Plant Systematics and Evolution

, Volume 305, Issue 4, pp 281–291 | Cite as

Study of the reproductive biology of an Amazonian Heterotaxis (Orchidaceae) demonstrates the collection of resin-like material by stingless bees

  • Amauri H. Krahl
  • Ana S. S. de Holanda
  • Dayse R. P. Krahl
  • Maria E. P. Martucci
  • Leonardo Gobbo-Neto
  • Antonio C. Webber
  • Emerson R. PansarinEmail author
Original Article


Tropical and subtropical plants provide to pollinators a range of nutritive and non-nutritive materials as alternative to pollen and nectar, including resins, which are gathered by females of several groups of social and solitary bees. Although resin-like material has previously been recorded in Maxillariinae, these investigations generally did not present data relating to pollinators. In fact, the collection of resins has never been recorded elsewhere in orchids. The aim of this paper was to provide a detailed study of the reproductive biology of an Amazonian Heterotaxis, H. superflua, based on records of flowering phenology, floral morphology, pollinator behavior and breeding system. Heterotaxis superflua offers resin-like material to pollinators and is pollinated by a single species of stingless bee. The resin is a heterogeneous material rich in mucilage, starch and sugars, while lipoidal substances occur as small droplets. Chemical analyses confirm the presence of sugar, which explain the presence of reducing sugars and mucilage detected in the histochemical investigations. Our data also showed the Heterotaxis is self-compatible and pollinator dependent. This study demonstrates for the first time the collection of resin-like material in orchids. The gathering of resin is frequently associated with the nest construction, since this material is considered to be a water-repellent and has anti-pathogen chemical properties. Despite offering of a floral reward, fruit set under natural conditions is lower than for experimental pollinations, suggesting limited pollen flow within the population.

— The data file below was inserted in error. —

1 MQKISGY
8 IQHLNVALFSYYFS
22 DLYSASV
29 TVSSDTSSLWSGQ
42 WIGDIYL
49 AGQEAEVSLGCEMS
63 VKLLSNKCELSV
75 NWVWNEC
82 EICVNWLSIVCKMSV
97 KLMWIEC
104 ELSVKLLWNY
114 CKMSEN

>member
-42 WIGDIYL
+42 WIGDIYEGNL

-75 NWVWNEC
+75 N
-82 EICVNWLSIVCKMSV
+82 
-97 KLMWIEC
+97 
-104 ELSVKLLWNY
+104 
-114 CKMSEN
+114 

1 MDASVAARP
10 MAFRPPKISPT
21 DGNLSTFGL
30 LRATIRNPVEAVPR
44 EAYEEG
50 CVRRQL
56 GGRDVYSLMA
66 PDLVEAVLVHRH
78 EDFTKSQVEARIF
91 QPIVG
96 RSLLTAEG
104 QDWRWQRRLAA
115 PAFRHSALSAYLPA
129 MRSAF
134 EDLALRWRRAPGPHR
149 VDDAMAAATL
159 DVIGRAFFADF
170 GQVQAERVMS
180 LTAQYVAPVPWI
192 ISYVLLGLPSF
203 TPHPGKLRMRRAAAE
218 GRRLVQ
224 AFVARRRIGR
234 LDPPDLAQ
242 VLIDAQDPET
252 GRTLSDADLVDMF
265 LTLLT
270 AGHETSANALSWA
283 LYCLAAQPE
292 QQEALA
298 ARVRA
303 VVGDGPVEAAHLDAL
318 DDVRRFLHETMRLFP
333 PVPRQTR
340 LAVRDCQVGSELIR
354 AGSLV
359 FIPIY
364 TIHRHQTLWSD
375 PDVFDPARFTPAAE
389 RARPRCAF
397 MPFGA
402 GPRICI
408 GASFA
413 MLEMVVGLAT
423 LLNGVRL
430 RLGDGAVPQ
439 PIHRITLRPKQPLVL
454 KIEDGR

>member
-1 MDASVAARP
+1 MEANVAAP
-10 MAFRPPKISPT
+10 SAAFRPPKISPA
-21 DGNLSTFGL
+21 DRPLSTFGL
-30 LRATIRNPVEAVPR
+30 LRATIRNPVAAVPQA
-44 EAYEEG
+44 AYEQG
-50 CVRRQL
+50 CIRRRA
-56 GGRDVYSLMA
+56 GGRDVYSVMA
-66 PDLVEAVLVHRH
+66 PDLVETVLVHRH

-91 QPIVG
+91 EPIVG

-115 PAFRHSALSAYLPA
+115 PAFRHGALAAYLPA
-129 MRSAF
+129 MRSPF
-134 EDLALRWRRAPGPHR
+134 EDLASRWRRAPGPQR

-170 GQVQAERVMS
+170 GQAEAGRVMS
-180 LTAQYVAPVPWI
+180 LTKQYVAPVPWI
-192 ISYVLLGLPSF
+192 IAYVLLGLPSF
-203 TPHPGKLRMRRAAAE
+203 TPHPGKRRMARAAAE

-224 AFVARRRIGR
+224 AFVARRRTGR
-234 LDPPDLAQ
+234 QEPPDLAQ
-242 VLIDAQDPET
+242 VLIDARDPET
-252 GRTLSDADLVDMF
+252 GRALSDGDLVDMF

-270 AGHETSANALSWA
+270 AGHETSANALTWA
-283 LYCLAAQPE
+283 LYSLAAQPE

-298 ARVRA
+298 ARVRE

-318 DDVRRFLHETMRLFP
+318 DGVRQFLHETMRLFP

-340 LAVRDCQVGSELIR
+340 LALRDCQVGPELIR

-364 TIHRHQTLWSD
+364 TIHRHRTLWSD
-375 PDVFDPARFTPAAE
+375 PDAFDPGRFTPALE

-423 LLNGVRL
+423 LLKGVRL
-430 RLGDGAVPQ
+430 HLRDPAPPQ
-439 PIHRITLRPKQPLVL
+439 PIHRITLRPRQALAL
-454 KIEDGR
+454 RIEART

Floral reward Maxillariinae Meliponini bees Reproductive biology Resin Trigona 


Compliance with ethical standards

Conflict of interest

The authors declare that they have no conflict of interest.

Ethical approval

This article does not contain any studies with human participants or animals performed by any of the authors.


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Copyright information

© Springer-Verlag GmbH Austria, part of Springer Nature 2019

Authors and Affiliations

  • Amauri H. Krahl
    • 1
  • Ana S. S. de Holanda
    • 1
  • Dayse R. P. Krahl
    • 1
  • Maria E. P. Martucci
    • 2
    • 3
  • Leonardo Gobbo-Neto
    • 3
  • Antonio C. Webber
    • 4
  • Emerson R. Pansarin
    • 5
    Email author
  1. 1.Departamento de BotânicaInstituto Nacional de Pesquisas da Amazônia, Programa de Pós-Graduação em BotânicaManausBrazil
  2. 2.Faculdade de Ciências Farmacêuticas de Ribeirão PretoUniversidade de São PauloRibeirão PretoBrazil
  3. 3.Departamento de Farmácia (DEFAR), Escola de FarmáciaUniversidade Federal de Ouro PretoOuro PretoBrazil
  4. 4.Instituto de Ciências BiológicasUniversidade Federal do AmazonasManausBrazil
  5. 5.Department of Biology, Faculty of Philosophy, Sciences and Literature of Ribeirão PretoUniversity of São PauloRibeirão PretoBrazil

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